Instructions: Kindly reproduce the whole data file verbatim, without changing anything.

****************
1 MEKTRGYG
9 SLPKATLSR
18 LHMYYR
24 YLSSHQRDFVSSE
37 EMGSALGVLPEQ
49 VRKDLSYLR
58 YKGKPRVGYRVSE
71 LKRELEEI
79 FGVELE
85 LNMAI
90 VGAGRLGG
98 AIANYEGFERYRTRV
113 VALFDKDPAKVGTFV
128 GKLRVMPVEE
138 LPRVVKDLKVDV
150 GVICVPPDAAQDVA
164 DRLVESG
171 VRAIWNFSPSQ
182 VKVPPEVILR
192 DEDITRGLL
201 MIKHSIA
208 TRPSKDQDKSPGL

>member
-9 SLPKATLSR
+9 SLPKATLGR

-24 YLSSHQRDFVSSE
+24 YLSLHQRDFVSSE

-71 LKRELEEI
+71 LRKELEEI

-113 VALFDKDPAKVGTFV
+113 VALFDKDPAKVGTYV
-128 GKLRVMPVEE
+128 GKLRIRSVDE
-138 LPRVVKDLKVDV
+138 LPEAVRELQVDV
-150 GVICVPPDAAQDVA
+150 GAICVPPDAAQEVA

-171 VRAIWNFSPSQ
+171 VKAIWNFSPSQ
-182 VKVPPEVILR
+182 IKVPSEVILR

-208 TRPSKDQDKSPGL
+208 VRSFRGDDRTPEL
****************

1 MEKTRGYG
9 SLPKATLSR
18 LHMYYR
24 YLSSHQRDFVSSE
37 EMGSALGVLPEQ
49 VRKDLSYLR
58 YKGKPRVGYRVSE
71 LKRELEEI
79 FGVELE
85 LNMAI
90 VGAGRLGG
98 AIANYEGFERYRTRV
113 VALFDKDPAKVGTFV
128 GKLRVMPVEE
138 LPRVVKDLKVDV
150 GVICVPPDAAQDVA
164 DRLVESG
171 VRAIWNFSPSQ
182 VKVPPEVILR
192 DEDITRGLL
201 MIKHSIA
208 TRPSKDQDKSPGL

>member
-9 SLPKATLSR
+9 SLPKATLGR

-24 YLSSHQRDFVSSE
+24 YLSLHQRDFVSSE

-71 LKRELEEI
+71 LRKELEEI

-113 VALFDKDPAKVGTFV
+113 VALFDKDPAKVGTYV
-128 GKLRVMPVEE
+128 GKLRIRSVDE
-138 LPRVVKDLKVDV
+138 LPEAVRELQVDV
-150 GVICVPPDAAQDVA
+150 GAICVPPDAAQEVA

-171 VRAIWNFSPSQ
+171 VKAIWNFSPSQ
-182 VKVPPEVILR
+182 IKVPSEVILR

-208 TRPSKDQDKSPGL
+208 VRSFRGDDRTPEL